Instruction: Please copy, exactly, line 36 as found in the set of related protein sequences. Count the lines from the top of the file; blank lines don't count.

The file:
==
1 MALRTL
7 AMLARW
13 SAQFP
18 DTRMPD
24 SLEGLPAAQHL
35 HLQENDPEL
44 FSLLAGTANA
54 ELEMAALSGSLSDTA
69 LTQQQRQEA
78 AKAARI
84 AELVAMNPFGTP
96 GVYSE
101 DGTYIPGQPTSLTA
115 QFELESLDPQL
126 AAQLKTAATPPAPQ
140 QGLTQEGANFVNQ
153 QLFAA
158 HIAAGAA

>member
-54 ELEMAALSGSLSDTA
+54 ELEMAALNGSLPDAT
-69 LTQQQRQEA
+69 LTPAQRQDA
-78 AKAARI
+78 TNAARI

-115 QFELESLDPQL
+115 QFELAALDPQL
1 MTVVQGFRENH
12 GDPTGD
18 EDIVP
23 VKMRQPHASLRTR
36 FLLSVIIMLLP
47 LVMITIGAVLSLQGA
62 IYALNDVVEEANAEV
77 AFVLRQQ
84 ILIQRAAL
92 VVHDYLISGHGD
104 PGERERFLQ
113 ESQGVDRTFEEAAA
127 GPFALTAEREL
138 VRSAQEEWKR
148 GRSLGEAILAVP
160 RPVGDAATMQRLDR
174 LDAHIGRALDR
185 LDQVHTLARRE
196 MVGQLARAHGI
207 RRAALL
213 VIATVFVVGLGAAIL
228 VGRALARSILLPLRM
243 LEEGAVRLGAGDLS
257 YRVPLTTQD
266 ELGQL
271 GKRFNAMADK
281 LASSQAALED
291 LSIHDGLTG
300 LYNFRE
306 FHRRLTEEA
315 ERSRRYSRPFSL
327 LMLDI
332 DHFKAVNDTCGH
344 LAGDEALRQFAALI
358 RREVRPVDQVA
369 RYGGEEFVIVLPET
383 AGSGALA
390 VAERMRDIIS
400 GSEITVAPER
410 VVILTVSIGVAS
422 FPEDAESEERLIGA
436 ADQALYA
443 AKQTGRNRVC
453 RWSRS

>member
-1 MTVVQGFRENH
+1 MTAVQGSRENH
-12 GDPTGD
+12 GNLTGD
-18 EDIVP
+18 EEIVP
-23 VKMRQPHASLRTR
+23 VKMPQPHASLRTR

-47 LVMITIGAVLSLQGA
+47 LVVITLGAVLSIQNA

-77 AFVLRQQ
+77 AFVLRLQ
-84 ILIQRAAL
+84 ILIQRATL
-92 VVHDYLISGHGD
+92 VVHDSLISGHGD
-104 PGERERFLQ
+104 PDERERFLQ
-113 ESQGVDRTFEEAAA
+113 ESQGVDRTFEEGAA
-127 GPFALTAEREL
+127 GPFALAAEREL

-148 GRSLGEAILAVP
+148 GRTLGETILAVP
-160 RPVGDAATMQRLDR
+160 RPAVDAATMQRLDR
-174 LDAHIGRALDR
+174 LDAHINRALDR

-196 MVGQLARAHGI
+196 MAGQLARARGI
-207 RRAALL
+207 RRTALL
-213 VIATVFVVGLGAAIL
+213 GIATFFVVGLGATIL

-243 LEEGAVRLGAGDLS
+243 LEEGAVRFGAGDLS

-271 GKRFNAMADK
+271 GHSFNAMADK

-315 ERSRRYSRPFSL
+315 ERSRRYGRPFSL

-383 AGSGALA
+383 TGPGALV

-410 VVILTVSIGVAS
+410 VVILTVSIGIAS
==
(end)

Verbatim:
84 ILIQRAAL